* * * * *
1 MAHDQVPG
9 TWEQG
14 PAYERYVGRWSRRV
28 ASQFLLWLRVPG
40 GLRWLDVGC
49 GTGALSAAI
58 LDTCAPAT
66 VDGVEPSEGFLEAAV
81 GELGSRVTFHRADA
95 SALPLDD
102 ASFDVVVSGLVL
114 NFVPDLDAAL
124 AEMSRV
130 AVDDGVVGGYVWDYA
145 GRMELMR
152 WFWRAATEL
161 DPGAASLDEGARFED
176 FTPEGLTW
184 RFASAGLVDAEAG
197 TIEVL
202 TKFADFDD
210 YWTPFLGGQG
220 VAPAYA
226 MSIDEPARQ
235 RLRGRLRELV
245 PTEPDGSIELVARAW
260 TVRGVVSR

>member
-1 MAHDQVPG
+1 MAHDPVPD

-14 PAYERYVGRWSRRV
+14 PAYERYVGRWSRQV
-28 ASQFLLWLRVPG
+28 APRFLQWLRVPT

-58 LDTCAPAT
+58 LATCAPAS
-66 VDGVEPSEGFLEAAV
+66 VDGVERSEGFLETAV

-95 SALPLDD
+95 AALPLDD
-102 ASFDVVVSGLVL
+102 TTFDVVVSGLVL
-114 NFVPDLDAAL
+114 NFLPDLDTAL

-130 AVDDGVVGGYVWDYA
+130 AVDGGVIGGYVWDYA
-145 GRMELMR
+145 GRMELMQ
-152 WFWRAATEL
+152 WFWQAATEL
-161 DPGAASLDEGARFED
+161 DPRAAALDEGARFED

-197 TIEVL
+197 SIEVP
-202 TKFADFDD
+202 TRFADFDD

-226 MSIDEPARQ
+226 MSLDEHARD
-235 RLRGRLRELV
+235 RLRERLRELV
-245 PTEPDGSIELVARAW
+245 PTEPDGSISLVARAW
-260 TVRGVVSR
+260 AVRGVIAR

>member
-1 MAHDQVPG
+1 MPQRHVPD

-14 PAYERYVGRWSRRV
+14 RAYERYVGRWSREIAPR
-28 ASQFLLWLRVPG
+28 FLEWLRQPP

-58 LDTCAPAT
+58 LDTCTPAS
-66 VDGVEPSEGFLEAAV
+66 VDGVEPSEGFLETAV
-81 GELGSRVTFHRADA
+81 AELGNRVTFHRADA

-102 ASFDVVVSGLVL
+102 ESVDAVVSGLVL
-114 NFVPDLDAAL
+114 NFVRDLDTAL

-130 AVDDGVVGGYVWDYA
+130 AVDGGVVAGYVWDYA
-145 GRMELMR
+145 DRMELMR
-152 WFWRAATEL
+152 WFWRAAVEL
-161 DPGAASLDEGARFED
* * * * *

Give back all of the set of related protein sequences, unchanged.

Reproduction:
1 MAHDQVPG
9 TWEQG
14 PAYERYVGRWSRRV
28 ASQFLLWLRVPG
40 GLRWLDVGC
49 GTGALSAAI
58 LDTCAPAT
66 VDGVEPSEGFLEAAV
81 GELGSRVTFHRADA
95 SALPLDD
102 ASFDVVVSGLVL
114 NFVPDLDAAL
124 AEMSRV
130 AVDDGVVGGYVWDYA
145 GRMELMR
152 WFWRAATEL
161 DPGAASLDEGARFED
176 FTPEGLTW
184 RFASAGLVDAEAG
197 TIEVL
202 TKFADFDD
210 YWTPFLGGQG
220 VAPAYA
226 MSIDEPARQ
235 RLRGRLRELV
245 PTEPDGSIELVARAW
260 TVRGVVSR

>member
-1 MAHDQVPG
+1 MAHDPVPD

-14 PAYERYVGRWSRRV
+14 PAYERYVGRWSRQV
-28 ASQFLLWLRVPG
+28 APRFLQWLRVPT

-58 LDTCAPAT
+58 LATCAPAS
-66 VDGVEPSEGFLEAAV
+66 VDGVERSEGFLETAV

-95 SALPLDD
+95 AALPLDD
-102 ASFDVVVSGLVL
+102 TTFDVVVSGLVL
-114 NFVPDLDAAL
+114 NFLPDLDTAL

-130 AVDDGVVGGYVWDYA
+130 AVDGGVIGGYVWDYA
-145 GRMELMR
+145 GRMELMQ
-152 WFWRAATEL
+152 WFWQAATEL
-161 DPGAASLDEGARFED
+161 DPRAAALDEGARFED

-197 TIEVL
+197 SIEVP
-202 TKFADFDD
+202 TRFADFDD

-226 MSIDEPARQ
+226 MSLDEHARD
-235 RLRGRLRELV
+235 RLRERLRELV
-245 PTEPDGSIELVARAW
+245 PTEPDGSISLVARAW
-260 TVRGVVSR
+260 AVRGVIAR

>member
-1 MAHDQVPG
+1 MPQRHVPD

-14 PAYERYVGRWSRRV
+14 RAYERYVGRWSREIAPR
-28 ASQFLLWLRVPG
+28 FLEWLRQPP

-58 LDTCAPAT
+58 LDTCTPAS
-66 VDGVEPSEGFLEAAV
+66 VDGVEPSEGFLETAV
-81 GELGSRVTFHRADA
+81 AELGNRVTFHRADA

-102 ASFDVVVSGLVL
+102 ESVDAVVSGLVL
-114 NFVPDLDAAL
+114 NFVRDLDTAL

-130 AVDDGVVGGYVWDYA
+130 AVDGGVVAGYVWDYA
-145 GRMELMR
+145 DRMELMR
-152 WFWRAATEL
+152 WFWRAAVEL
-161 DPGAASLDEGARFED